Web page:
Posted on October 1, 2010
“Ballroom. Reinvented” is the strapline for Burn The Floor, the much-hyped steamy spectacular that was first conceived at Elton John’s 50th birthday celebration in 1997 before it made its world premiere in the UK two years later.
The show, now in London’s Shaftesbury Theatre until September 4, also captures a moment in the story of “Strictly”, since stars from the show’s past – Ali Bastian and Brian Fortuna – and its future – Artem Chigvintsev and Robin Windsor – dance side by side on stage, though the absence of Windsor on stage on July 26 was disappointing.
The performance opens with the most creative “No photos and turn off your mobiles” instruction I’ve ever seen, which I don’t want to spoil, but suffice to say phone or camera, or possibly both, disappear down the cleavage of a nubile young dancer, thus setting the sizzling tone for “Ballroom Beat”, the first number in which the performers come sashaying out of the audience to a deep tribal rhythm.
They are a photogenic lot. Clothed, or barely clothed, in skimpy, black outfits, they move to the opening cha cha cha with a charged eroticism that brought to mind the sweaty club roots of Latin dance. Sarah Hives caught my eye – pinging around the body of her partner Jeremy Garner like elastic. Their chemistry was so electric that I couldn’t take my eyes off them, and later they made a rumba – “Burn For You” – that in the hands of others might have looked hammy or clichéd look exquisite.
At times, then, Burn The Floor does seem to reinvent ballroom – or, more accurately, Latin, since it is the latter, slick and high octane, that dominates the show. At one point, in a clever visual joke three formally dressed male dancers dance samba no pé – the solo impromptu samba that is normally associated with the scantily clad passistas (girls with big feathered headdresses) at Carnival.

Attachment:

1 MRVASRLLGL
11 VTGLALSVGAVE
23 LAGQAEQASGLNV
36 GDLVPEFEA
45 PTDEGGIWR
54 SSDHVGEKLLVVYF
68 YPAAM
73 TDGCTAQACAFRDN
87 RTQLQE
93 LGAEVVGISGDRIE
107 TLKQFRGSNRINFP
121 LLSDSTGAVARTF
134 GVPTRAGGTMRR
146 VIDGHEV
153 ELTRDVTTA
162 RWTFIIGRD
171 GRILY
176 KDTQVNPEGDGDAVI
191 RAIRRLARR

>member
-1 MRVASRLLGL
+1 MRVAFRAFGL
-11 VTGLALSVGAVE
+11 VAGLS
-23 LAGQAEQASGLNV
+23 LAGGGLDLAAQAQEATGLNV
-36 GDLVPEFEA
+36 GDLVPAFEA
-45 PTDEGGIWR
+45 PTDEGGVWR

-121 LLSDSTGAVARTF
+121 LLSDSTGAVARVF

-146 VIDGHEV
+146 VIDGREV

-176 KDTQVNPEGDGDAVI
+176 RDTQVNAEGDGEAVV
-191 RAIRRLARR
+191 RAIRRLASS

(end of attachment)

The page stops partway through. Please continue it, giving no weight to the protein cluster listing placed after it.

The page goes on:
Elsewhere, I felt we were on tired ground such as when a blindfolded Karen Hauer danced a sultry rumba with six half-naked sweaty male dancers surrounding her and partnering her in turn. Supposedly a piece exploring trust, it felt dated and exploitative.
An interesting contrast was “Fishies”, a jive that followed, but this time with a single male dancer with multiple female partners. This was cheeky and fun, though I think it may have been an interesting twist to have the woman playing the field and the male dancer vulnerable and blindfolded.
As for Ali and Brian, their dances appeared more as an add-on, which was understandable since they only joined the cast in London. In the first half, they played to Bastian’s strengths with a butter-wouldn’t-melt Viennese waltz, which was as pink and fluffy as her outfit, and “Nights in White Satin”, eh, another Viennese waltz.
Elsewhere, in the company of such professionals at the peak of their game, Bastian seemed to come a little bit unstuck, particularly with the Latin, but bearing in mind that this time last year nobody associated her name with dancing, she does pretty well, and watching her and Brian together is enough to soften the hardest of hearts.
Photograph © Joan Marcus